Album Review: Ben Frost – The Centre Cannot Hold

By Sam Tornow, General Manager
[Mute; 2017]
Rating: 8/10

Key Tracks: “Threshold of Faith”, “Trauma Theory”, “Entropy in Blue”

“Turning and turning in the widening gyre
The falcon cannot hear the falconer;
Things fall apart; the centre cannot hold;
Mere anarchy is loosed upon the world,
The blood-dimmed tide is loosed, and everywhere
The ceremony of innocence is drowned;
The best lack all conviction, while the worst
Are full of passionate intensity.”

William Yeats penned these lines nearly 100 hundred years ago, plagued by the anguish of war, a self-correcting social climate, and global uncertainty. The now legendary poem, “The Second Coming”, could have been written yesterday in a cafe, on a laptop flashing news alerts of artificial and natural disasters, of celebrity deaths, of tension.

The Centre Cannot Hold is the 12th studio album by electronic composer Ben Frost. Revered in the music community for intense in-your-face sounds and unparalleled control over the craft, Frost, like the centre, is at his breaking point. Shaken by the growing global war machines and the elephant in every room nowadays, Frost builds a world in this album; it’s cold, heinous, lawless and overwhelming. Not much different than the world Yeats described in 1919.

In a similar fashion as Arca’s Mutant or Holly Herndon’s Platform, The Centre Cannot Hold forces itself to life through convulsions, grotesque evolution and violence. Much of the album consists of stacked ambient layers and choirs underneath unrelenting beating and grinding of machinery, creating the sound of an orchestra performing for the end of times. The industrial energy shakes and grabs the listener by the throat (pun intended) instantly with a sound akin to a jet engine introducing the album on “Threshold of Faith”.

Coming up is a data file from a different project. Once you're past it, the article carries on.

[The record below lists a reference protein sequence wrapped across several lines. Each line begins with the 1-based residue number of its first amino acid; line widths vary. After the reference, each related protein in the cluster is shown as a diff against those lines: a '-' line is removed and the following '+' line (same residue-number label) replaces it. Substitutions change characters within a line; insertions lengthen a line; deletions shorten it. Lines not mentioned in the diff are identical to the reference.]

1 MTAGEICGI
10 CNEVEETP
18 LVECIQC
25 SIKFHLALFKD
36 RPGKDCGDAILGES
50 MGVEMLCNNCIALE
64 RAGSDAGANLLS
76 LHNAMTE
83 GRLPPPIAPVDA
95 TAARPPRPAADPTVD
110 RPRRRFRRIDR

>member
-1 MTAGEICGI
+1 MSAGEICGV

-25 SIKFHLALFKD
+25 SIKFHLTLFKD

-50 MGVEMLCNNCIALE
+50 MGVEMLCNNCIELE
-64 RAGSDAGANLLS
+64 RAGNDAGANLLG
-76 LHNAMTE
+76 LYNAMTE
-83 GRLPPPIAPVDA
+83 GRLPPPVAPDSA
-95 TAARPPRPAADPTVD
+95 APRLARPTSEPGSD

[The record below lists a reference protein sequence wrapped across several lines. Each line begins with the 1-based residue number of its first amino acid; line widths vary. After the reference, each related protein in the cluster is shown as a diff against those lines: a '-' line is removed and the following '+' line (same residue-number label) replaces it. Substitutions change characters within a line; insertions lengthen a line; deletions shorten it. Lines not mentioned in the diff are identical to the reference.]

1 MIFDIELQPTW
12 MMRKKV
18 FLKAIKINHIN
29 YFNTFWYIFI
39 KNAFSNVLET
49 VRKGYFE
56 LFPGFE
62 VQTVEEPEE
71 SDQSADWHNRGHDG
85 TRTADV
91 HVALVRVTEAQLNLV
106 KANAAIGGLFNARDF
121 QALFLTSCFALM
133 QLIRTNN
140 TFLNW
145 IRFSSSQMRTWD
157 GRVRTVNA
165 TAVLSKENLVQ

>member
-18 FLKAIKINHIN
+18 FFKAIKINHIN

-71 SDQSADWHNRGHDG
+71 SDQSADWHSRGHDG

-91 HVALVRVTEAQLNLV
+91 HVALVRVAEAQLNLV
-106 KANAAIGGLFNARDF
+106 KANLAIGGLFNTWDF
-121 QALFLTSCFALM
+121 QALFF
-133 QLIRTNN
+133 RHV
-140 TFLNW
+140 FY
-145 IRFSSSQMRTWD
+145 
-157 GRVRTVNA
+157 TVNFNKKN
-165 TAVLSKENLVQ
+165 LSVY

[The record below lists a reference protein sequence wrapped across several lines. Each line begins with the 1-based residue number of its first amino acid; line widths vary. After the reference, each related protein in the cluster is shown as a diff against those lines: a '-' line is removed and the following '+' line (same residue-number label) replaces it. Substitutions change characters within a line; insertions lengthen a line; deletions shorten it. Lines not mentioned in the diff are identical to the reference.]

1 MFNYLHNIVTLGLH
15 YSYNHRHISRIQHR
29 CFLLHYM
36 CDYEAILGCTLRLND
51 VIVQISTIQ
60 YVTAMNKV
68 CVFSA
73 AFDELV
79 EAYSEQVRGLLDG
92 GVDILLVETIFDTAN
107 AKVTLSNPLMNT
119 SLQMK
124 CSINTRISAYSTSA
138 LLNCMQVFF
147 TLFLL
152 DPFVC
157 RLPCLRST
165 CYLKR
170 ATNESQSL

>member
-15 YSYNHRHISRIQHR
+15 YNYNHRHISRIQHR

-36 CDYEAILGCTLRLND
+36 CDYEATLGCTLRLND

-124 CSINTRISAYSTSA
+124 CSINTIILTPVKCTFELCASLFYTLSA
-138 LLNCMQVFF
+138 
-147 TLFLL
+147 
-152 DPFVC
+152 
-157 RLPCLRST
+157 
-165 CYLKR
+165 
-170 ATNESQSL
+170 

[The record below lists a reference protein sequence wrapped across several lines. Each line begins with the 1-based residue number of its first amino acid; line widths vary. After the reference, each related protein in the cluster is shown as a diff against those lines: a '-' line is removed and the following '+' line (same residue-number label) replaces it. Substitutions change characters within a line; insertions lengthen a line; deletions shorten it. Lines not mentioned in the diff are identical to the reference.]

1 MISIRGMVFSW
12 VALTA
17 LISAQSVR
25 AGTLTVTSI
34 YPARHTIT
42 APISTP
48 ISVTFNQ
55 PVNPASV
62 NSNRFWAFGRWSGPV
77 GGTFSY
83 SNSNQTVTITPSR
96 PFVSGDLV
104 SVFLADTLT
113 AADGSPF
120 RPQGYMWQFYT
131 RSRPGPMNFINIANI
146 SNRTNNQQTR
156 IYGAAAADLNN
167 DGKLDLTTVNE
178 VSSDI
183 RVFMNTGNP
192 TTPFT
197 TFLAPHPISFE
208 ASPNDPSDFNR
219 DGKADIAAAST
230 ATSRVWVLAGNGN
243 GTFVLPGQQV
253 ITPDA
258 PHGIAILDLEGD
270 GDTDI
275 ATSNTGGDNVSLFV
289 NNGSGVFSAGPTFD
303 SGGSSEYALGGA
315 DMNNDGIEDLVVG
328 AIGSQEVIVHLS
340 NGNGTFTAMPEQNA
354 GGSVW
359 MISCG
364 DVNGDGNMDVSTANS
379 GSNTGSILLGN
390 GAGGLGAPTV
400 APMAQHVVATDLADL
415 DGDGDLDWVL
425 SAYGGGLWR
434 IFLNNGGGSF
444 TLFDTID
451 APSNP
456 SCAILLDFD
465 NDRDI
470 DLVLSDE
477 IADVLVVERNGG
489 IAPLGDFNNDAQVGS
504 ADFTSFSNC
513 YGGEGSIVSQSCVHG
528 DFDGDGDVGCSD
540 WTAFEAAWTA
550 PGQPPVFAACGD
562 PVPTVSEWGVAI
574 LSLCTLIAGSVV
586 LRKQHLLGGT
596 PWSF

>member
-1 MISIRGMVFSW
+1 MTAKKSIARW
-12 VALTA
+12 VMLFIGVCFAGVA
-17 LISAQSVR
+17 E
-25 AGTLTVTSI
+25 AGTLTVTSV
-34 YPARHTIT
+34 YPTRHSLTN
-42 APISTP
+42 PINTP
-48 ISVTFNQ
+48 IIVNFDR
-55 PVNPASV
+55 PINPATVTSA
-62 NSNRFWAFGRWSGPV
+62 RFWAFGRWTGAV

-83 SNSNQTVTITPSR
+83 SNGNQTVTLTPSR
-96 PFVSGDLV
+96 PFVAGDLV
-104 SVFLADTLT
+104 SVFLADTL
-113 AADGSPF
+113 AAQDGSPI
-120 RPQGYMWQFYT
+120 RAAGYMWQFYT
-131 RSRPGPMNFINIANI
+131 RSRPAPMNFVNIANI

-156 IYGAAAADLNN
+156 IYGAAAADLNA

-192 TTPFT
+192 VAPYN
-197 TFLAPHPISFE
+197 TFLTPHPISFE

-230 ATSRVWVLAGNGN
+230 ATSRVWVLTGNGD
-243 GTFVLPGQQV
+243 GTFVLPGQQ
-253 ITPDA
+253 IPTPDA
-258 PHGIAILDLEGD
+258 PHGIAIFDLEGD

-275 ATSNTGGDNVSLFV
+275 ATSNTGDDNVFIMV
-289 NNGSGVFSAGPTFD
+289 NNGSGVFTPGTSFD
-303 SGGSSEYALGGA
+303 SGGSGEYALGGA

Frost’s grip only tightens as time beats on. “Trauma Theory,” is one barrage of broken sounding chimes and helicopter propellers after another, never offering room for air. Only after five minutes of this does an intermission show itself in the form of the airy interlude, “A Single Hellfire Missile Costs $100,000,” a track inspired by the country’s expensive drone addiction that took off under Obama.

The Centre Cannot Hold’s tension continues to tighten until the end of the album, avoiding repetition through sheer intensity. Frost’s machines scream with artificial pain until a rush of air gusts through cracks during the finale, “Entropy in Blue” easing the listener out of the album.

After the dust settles and the silence of the exterior world normalizes itself, it’s impossible to not feel dizzy, yet relieved. It’s over. It’s all over, at least until the jets rattle the walls and news alerts flicker like an ever-growing fire. The centre cannot hold.


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